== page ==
# generate sequence from n to m
# generate sequence from n to m step by s

# expand cartesian product


# default value
bar=${foo:-some_val}  # if $foo set, then bar=$foo else bar=some_val

# alternate value
bar=${foo:+bla $foo}  # if $foo set, then bar="bla $foo" else bar=""

# check param set
bar=${foo:?msg}  # if $foo set, then bar=$foo else exit and print msg

# indirect
bar=${!BAR}  # deref value of BAR -> bar=$FOO

# prefix
${foo#prefix}  # remove prefix when expanding $foo
# suffix
${foo%suffix}  # remove suffix when expanding $foo

# substitute
${foo/pattern/string}  # replace pattern with string when expanding foo
# pattern starts with
# '/'   replace all occurences of pattern
# '#'   pattern match at beginning
# '%'   pattern match at end

# set programmatically with priintf builtin
printf -v "VAR1" "abc"
printf -v "$NAME" "%s" "def"

Note: prefix/suffix/pattern are expanded as pathnames.


*           match any string
?           match any single char
\\          match backslash
[abc]       match any char of 'a' 'b' 'c'
[a-z]       match any char between 'a' - 'z'
[^ab]       negate, match all not 'a' 'b'
[:class:]   match any char in class, available:

With extglob shell option enabled it is possible to have more powerful patterns. In the following pattern-list is one ore more patterns separated by | char.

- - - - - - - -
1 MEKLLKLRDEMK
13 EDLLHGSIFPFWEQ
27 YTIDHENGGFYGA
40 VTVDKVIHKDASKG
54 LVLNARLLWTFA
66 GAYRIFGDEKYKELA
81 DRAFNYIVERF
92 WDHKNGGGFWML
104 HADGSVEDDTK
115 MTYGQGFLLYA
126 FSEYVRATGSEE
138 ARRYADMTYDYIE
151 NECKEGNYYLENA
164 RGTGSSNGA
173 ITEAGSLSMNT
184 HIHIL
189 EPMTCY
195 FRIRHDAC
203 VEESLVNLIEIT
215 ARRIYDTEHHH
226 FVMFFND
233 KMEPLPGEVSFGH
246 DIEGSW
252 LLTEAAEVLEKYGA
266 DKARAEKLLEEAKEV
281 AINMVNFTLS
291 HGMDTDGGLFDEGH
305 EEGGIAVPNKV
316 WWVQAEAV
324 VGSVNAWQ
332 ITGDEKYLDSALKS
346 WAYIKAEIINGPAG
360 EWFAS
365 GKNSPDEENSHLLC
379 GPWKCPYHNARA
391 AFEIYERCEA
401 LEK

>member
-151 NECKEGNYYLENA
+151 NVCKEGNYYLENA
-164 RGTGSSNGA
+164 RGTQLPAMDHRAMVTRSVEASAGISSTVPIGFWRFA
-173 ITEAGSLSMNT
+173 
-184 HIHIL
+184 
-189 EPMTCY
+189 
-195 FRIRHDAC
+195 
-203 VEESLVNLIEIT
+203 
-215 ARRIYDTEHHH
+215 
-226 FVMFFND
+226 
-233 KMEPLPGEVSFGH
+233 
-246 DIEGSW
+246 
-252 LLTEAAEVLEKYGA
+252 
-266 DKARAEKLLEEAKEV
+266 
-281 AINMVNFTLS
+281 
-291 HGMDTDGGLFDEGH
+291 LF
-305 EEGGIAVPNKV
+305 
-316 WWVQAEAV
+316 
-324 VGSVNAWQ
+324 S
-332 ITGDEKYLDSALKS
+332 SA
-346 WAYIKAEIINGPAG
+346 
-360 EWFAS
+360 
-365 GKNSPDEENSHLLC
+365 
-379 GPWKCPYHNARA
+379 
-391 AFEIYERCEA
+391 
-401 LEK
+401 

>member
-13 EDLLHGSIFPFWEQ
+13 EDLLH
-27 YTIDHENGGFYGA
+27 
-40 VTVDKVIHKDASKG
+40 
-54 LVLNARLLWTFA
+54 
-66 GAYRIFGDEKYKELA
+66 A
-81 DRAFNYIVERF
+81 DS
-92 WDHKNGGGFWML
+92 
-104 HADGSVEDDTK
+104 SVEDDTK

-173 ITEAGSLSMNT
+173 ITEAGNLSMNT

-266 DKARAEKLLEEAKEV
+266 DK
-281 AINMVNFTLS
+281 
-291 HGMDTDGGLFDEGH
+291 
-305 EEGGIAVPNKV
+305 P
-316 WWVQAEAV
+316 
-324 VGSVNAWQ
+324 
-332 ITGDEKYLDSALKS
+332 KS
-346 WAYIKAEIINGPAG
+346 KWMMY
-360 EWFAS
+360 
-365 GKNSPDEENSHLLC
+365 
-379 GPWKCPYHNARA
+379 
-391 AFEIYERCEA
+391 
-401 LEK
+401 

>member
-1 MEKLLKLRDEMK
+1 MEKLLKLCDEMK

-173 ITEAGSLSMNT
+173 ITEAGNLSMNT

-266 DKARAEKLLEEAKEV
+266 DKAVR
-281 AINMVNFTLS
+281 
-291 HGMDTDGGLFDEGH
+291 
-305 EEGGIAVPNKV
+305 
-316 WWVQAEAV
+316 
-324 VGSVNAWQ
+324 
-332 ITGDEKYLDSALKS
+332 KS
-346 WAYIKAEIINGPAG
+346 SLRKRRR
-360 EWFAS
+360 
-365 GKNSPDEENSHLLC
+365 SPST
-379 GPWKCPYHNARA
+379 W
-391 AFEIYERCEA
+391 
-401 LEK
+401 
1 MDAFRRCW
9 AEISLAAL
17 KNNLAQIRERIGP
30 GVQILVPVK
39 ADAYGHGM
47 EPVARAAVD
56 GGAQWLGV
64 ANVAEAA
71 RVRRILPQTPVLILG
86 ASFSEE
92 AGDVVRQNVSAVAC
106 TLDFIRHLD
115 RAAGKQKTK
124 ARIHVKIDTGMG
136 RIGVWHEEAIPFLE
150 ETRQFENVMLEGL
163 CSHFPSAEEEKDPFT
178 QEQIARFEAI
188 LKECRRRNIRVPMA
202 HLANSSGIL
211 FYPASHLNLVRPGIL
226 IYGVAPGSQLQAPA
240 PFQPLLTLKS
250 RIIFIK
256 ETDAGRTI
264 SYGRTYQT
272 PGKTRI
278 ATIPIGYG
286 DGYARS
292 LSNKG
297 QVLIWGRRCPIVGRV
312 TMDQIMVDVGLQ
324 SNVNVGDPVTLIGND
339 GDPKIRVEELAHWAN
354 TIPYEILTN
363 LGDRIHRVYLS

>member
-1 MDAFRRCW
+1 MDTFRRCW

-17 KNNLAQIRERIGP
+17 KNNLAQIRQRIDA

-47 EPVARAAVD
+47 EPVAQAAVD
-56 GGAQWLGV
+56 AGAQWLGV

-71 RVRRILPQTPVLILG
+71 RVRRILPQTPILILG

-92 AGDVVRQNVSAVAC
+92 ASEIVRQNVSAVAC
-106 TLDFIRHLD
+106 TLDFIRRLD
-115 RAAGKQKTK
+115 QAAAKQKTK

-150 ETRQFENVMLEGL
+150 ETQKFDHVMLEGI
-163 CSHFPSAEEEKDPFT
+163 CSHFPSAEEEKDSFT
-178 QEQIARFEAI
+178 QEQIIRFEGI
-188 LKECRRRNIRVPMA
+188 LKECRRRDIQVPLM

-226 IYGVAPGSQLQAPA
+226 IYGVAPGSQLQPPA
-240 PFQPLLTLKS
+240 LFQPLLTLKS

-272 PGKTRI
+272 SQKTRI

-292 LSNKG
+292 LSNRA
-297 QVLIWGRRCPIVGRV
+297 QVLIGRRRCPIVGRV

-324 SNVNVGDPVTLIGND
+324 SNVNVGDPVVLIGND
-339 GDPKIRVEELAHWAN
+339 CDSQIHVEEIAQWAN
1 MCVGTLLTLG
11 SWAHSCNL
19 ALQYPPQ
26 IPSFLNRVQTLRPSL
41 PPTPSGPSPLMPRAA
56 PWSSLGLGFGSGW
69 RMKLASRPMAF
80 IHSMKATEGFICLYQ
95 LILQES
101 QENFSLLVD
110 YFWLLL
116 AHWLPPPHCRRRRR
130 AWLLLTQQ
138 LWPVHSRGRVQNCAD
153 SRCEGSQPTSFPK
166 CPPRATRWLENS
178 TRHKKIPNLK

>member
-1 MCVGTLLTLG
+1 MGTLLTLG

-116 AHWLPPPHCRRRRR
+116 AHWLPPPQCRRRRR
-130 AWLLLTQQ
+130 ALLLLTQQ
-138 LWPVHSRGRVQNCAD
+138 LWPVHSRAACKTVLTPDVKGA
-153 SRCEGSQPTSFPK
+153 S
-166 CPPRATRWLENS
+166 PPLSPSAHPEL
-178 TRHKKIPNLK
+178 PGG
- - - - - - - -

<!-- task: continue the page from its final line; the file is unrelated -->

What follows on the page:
?(pattern-list)   matches zero or one occurrence of the given patterns
*(pattern-list)   matches zero or more occurrences of the given patterns
+(pattern-list)   matches one or more occurrences of the given patterns
@(pattern-list)   matches one of the given patterns
!(pattern-list)   matches anything except one of the given patterns

Note: shopt -s extglob/shopt -u extglob to enable/disable extglob option.

I/O redirection

Note: The trick with bash I/O redirection is to interpret from left-to-right.

# stdout & stderr to file
command >file 2>&1
# equivalent
command &>file

# stderr to stdout & stdout to file
command 2>&1 >file

The article Bash One-Liners Explained, Part III: All about redirections contains some nice visualization to explain bash redirections.



Duplicate fd i to fd j, making j a copy of i. See dup2(2).


command 2>&1 >file
  1. duplicate fd 1 to fd 2, effectively redirecting stderr to stdout
  2. redirect stdout to file

Process substitution (ref)

Process substitution allows to redirect the stdout of multiple processes at once.

vim -d <(grep foo bar) <(grep foo moose)

Command grouping

Execute commands in a group with or without subshell. Can be used to easily redirect stdout/stderr of all commands in the group into one file.

# Group commands without subshell.
v=abc ; { v=foo; echo $v; } ; echo $v
# foo
# foo

# Group commands with subshell.
v=abc ; ( v=foo; echo $v; ) ; echo $v
# foo
# abc

Argument parsing with getopts

The getopts builtin uses following global variables:

  • OPTARG, value of last option argument
  • OPTIND, index of the next argument to process (user must reset)
  • OPTERR, display errors if set to 1
getopts <optstring> <param> [<args>]